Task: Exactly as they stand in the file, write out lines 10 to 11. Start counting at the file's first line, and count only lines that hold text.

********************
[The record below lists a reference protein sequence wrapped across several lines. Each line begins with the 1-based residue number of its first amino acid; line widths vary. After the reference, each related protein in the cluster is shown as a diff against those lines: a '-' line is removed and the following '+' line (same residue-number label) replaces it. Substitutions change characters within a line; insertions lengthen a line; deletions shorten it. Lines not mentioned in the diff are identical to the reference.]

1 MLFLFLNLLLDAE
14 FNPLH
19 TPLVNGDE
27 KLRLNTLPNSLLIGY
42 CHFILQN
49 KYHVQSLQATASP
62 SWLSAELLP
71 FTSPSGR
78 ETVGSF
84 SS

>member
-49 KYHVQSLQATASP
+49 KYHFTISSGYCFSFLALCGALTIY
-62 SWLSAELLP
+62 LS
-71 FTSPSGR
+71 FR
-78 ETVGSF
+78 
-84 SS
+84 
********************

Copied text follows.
78 ETVGSF
84 SS